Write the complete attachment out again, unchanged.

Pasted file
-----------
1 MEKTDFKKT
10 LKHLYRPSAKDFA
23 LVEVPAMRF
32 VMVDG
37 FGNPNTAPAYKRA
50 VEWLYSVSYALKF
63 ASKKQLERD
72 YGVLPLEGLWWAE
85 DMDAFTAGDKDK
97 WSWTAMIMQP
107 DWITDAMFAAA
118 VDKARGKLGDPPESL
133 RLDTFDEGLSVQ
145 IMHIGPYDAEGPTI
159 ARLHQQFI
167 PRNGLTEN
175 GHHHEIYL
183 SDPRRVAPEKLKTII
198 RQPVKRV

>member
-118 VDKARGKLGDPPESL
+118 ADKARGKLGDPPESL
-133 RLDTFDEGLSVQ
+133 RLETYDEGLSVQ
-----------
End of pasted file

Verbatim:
1 MEKTDFKKT
10 LKHLYRPSAKDFA
23 LVEVPAMRF
32 VMVDG
37 FGNPNTAPAYKRA
50 VEWLYSVSYALKF
63 ASKKQLERD
72 YGVLPLEGLWWAE
85 DMDAFTAGDKDK
97 WSWTAMIMQP
107 DWITDAMFAAA
118 VDKARGKLGDPPESL
133 RLDTFDEGLSVQ
145 IMHIGPYDAEGPTI
159 ARLHQQFI
167 PRNGLTEN
175 GHHHEIYL
183 SDPRRVAPEKLKTII
198 RQPVKRV

>member
-118 VDKARGKLGDPPESL
+118 ADKARGKLGDPPESL
-133 RLDTFDEGLSVQ
+133 RLETYDEGLSVQ